Amanda Burgauer – 14th April 2022
I feel like I’ve been hours and hours in the car with young children and all I can hear is voices saying, “Are we there yet?” Many of us thought we should have arrived on this journey to Independence in 2014. So, are we closer now than then? What needs to happen next?
The polling is up and down, but never definitive. We hope for a referendum but have no confidence that we would win if we held it tomorrow. Other routes to independence are being discussed, but no route set out.
And yet look south to Westminster and what do we see? A Prime Minister who lies repeatedly supported by a coterie of entitled elites and sycophants, running our country for their own purposes and gain. And the pursuit of power for gain is not just about politicians but also corporations, businesses and even some third sector organisations too.
In the decade before the pandemic, already inequality was rising across the UK. That has been amplified by Covid and we’ve all seen the effects on both mental and physical health as well as loss of income across Scotland. We’re a centralised nation where very little voice is given to local communities, even though it was local communities who created the support networks that dealt with lockdown and looked after one another.
We must remember that dominant hierarchies have a vested interest in maintaining our current systems to prevent alternative structures from emerging. Those structures have evolved from power, and power is never given back willingly. But in democratic politics, where does power ultimately lie?
Political parties create manifestos – promises of what they’ll do in government. What needs to come first is a framework of constraints that will allow good government to emerge.
I’d suggest we start by understanding the needs of the people and that the role of the modern State is founded on a responsibility to meet those needs, to create stability and allow people to prosper.
Our problem is that ‘the State’ is currently interpreted as the facilitation of capitalism, but in the 21st century capitalism no long needs the people or mass labour to create shareholder value.
The current system has ossified dominant hierarchies – hardly surprising since we never really overthrew feudalism. Having a Swiss husband makes it inevitable that I’ll compare their very bottom-up democracy with our stilted version.
If the Scottish people were truly sovereign, we wouldn’t be waiting for permission for a referendum, or watching as our energy industry was controlled by Westminster. And perhaps we would have the confidence to speak up rather than wait for permission.
So the independence movement needs to think about the things we share – and what we can agree on. Those areas of agreement should be the basis of a vision for an independent Scotland – and incidentally a way forward to get wider support for independence.
We need to reclaim the joy of the Yes movement. Back in 2013/14, people came together in a way that was both cooperative and collaborative. Those town hall meetings had an energy and inclusivity that was inspiring.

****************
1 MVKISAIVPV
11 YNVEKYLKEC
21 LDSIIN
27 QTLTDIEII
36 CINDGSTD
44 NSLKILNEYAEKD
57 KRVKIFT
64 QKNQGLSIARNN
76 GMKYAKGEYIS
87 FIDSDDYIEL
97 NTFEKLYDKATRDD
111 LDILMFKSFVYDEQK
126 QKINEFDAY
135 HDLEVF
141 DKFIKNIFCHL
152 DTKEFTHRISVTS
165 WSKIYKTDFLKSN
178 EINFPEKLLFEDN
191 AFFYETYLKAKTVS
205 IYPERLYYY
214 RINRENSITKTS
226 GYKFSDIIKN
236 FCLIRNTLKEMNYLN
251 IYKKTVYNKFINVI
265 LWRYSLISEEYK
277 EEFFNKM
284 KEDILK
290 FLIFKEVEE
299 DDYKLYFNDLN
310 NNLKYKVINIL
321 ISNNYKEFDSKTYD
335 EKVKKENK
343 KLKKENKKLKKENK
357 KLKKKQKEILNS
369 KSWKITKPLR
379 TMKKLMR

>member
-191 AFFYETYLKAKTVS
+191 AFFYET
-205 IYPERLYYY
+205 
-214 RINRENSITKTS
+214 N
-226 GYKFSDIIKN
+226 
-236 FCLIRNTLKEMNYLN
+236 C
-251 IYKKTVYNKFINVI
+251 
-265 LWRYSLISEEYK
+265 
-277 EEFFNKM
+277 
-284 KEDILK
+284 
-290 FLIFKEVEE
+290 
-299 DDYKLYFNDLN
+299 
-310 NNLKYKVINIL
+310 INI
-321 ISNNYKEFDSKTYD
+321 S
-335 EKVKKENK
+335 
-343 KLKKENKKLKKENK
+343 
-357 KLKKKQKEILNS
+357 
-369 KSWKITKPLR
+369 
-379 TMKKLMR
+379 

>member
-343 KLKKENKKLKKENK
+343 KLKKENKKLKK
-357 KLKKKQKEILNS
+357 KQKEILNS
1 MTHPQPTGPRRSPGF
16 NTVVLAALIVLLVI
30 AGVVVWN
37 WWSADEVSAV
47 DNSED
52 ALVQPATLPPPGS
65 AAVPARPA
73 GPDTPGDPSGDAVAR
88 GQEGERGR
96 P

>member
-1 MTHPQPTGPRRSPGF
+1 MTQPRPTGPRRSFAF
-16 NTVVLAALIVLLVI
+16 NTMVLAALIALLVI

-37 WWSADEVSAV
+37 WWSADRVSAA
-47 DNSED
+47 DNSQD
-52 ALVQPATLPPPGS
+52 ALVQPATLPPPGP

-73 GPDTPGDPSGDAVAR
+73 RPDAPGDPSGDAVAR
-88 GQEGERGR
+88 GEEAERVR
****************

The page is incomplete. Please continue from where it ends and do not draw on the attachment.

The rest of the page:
We didn’t have all the answers then – and much of the work that has been done since (including by Common Weal) has put us in a better position to answer questions and make the arguments for independence.
But it comes back to finding a position of agreement. What can we agree on and what does that look like in practice? And remembering that it’s all about prioritising the needs of people. If agreement doesn’t exist, park that topic till later. Focus on the things where agreement – even with compromise – can be found.
Talk with friends and neighbours about what future they want to see and why. Bring your community together with the goal of having a discussion, not winning a debate. If the desired outcome is a discussion that captures the views of all of us there, every event is a win – and there are no losers.
So how do we get those grassroots conversations started and what should they include? Some of the ideas that we’ve been working on at Common Weal include a restructuring of local government, a Green New Deal, a National Care Service, a Universal Basic Income, a National Energy Company, a National Housing Company – ideas and institutions that work for the people of Scotland rather than corporations or feudal overlords.
Not everyone will agree with all of our ideas, or they might like parts of them but not the entirety or think they have much better plans. That’s just fine. The important thing is that the conversations take place and that everyone feels able to share their opinions and ideas.
Only in that way will we create a vision for an independent Scotland that creates a sense of ownership among the grassroots, that will encourage others to join our movement and move independence on apace.
I believe that’s the task of the grassroots of the independence movement of which I’m proud to be a part.
This is based on the text of Amanda’s speech at Indy X on Sunday 10th April, 2022 – a cross party event that discussed Scottish Independence. If you would like to hold a similar event in your community, please do get in touch.